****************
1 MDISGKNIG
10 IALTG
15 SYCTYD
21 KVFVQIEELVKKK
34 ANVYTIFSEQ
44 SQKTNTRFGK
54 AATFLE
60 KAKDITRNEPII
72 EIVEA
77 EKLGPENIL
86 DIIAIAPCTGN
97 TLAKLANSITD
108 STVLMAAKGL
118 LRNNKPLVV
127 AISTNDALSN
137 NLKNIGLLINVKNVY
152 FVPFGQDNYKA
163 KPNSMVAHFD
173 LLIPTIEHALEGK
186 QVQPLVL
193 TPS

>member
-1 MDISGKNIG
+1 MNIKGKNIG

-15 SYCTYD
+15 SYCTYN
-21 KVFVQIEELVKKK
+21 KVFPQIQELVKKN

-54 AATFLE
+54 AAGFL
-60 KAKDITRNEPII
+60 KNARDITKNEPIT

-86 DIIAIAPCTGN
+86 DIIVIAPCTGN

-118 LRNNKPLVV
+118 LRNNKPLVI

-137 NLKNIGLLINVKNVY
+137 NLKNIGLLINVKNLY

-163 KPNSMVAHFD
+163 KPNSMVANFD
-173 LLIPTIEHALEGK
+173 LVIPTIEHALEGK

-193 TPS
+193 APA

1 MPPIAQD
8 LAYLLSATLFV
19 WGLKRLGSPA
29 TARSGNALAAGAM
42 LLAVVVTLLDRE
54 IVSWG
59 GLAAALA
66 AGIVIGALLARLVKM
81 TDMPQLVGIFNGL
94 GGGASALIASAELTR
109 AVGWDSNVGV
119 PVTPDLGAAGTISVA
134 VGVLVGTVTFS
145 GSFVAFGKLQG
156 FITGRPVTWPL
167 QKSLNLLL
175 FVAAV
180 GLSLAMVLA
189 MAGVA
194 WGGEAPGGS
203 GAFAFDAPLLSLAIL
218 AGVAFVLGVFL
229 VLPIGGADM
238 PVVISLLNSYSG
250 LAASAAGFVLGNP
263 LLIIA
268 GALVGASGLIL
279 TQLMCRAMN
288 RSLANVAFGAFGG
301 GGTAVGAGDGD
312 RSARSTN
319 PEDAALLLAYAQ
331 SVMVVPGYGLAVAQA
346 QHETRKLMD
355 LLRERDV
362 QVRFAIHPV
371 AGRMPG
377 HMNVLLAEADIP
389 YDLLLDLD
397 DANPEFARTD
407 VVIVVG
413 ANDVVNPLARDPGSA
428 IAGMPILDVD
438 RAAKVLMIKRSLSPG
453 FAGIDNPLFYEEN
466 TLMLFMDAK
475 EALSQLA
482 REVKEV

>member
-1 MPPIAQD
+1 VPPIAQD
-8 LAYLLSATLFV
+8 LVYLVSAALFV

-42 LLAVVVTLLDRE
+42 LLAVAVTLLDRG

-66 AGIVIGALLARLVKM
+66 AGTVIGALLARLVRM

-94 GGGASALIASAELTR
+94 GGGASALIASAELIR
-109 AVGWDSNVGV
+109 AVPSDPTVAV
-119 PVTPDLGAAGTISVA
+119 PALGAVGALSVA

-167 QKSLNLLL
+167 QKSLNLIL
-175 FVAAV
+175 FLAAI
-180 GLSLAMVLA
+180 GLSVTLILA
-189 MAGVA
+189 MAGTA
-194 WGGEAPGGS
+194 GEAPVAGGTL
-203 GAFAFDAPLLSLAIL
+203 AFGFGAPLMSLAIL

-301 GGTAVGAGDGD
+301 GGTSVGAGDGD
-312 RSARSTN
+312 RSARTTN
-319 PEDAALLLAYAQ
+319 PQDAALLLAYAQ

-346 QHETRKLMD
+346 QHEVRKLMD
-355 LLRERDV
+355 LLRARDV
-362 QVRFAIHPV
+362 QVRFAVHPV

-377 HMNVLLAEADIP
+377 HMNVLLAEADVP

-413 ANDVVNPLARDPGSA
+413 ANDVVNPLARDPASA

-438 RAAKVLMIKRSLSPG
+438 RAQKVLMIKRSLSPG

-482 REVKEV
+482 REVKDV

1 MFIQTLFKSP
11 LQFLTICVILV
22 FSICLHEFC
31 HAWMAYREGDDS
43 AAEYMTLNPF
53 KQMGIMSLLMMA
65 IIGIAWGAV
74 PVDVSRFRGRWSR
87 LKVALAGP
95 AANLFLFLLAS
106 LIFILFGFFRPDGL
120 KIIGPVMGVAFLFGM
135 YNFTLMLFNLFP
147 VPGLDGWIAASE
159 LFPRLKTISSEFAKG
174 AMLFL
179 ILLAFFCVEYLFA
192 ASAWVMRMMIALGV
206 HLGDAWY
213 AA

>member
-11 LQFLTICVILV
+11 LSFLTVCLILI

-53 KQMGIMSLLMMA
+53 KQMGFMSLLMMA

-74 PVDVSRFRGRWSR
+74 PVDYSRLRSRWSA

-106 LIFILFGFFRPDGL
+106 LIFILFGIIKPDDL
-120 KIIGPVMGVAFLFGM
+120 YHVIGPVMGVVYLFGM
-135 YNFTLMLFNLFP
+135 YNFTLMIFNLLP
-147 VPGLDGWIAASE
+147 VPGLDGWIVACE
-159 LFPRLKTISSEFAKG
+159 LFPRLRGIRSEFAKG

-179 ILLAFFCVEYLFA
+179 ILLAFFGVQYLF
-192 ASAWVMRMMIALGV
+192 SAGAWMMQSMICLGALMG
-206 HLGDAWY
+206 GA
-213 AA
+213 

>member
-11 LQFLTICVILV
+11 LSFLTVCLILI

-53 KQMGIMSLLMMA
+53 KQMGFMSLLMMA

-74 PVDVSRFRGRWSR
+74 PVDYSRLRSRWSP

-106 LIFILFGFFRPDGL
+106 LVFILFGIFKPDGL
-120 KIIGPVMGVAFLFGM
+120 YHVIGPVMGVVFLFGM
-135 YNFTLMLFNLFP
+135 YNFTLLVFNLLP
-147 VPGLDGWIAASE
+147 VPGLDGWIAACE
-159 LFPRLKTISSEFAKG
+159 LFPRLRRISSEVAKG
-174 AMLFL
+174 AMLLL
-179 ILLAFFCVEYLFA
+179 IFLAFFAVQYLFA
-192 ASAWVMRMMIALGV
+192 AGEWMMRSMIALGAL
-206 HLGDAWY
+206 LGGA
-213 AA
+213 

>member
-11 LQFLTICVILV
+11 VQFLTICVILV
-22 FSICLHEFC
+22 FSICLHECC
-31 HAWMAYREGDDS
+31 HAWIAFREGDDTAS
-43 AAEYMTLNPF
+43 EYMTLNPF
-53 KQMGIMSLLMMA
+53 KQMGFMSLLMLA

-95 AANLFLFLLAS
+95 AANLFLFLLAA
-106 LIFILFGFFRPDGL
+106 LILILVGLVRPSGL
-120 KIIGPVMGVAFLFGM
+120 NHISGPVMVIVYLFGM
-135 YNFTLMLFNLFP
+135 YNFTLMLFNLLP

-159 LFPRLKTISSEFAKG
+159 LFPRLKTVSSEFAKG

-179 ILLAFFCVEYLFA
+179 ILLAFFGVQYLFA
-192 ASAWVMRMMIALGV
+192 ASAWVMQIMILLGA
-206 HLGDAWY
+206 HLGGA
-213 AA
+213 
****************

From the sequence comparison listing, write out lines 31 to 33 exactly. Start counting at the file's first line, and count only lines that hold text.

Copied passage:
-60 KAKDITRNEPII
+60 KNARDITKNEPIT

-86 DIIAIAPCTGN